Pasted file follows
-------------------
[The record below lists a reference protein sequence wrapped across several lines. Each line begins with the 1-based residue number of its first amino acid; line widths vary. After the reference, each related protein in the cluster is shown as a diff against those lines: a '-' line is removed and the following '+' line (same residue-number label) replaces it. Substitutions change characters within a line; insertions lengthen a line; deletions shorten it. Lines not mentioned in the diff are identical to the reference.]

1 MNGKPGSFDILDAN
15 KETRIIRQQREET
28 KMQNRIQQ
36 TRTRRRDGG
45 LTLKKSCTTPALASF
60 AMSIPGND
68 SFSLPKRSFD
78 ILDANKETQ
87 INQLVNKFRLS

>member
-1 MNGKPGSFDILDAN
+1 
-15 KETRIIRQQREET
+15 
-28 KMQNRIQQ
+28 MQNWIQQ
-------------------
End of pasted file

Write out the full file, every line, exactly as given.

[The record below lists a reference protein sequence wrapped across several lines. Each line begins with the 1-based residue number of its first amino acid; line widths vary. After the reference, each related protein in the cluster is shown as a diff against those lines: a '-' line is removed and the following '+' line (same residue-number label) replaces it. Substitutions change characters within a line; insertions lengthen a line; deletions shorten it. Lines not mentioned in the diff are identical to the reference.]

1 MNGKPGSFDILDAN
15 KETRIIRQQREET
28 KMQNRIQQ
36 TRTRRRDGG
45 LTLKKSCTTPALASF
60 AMSIPGND
68 SFSLPKRSFD
78 ILDANKETQ
87 INQLVNKFRLS

>member
-1 MNGKPGSFDILDAN
+1 
-15 KETRIIRQQREET
+15 
-28 KMQNRIQQ
+28 MQNWIQQ